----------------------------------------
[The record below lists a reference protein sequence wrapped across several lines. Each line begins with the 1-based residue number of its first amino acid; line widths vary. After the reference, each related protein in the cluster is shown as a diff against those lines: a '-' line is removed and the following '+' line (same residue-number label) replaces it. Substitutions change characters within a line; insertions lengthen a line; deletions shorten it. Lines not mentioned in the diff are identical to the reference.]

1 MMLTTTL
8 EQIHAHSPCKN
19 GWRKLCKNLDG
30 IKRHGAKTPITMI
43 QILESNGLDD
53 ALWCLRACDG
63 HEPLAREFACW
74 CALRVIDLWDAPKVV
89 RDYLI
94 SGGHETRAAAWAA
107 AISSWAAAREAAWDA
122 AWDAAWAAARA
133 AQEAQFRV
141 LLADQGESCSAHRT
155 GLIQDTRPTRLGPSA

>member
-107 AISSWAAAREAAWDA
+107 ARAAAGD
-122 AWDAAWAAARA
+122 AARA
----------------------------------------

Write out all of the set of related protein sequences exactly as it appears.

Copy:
[The record below lists a reference protein sequence wrapped across several lines. Each line begins with the 1-based residue number of its first amino acid; line widths vary. After the reference, each related protein in the cluster is shown as a diff against those lines: a '-' line is removed and the following '+' line (same residue-number label) replaces it. Substitutions change characters within a line; insertions lengthen a line; deletions shorten it. Lines not mentioned in the diff are identical to the reference.]

1 MMLTTTL
8 EQIHAHSPCKN
19 GWRKLCKNLDG
30 IKRHGAKTPITMI
43 QILESNGLDD
53 ALWCLRACDG
63 HEPLAREFACW
74 CALRVIDLWDAPKVV
89 RDYLI
94 SGGHETRAAAWAA
107 AISSWAAAREAAWDA
122 AWDAAWAAARA
133 AQEAQFRV
141 LLADQGESCSAHRT
155 GLIQDTRPTRLGPSA

>member
-107 AISSWAAAREAAWDA
+107 ARAAAGD
-122 AWDAAWAAARA
+122 AARA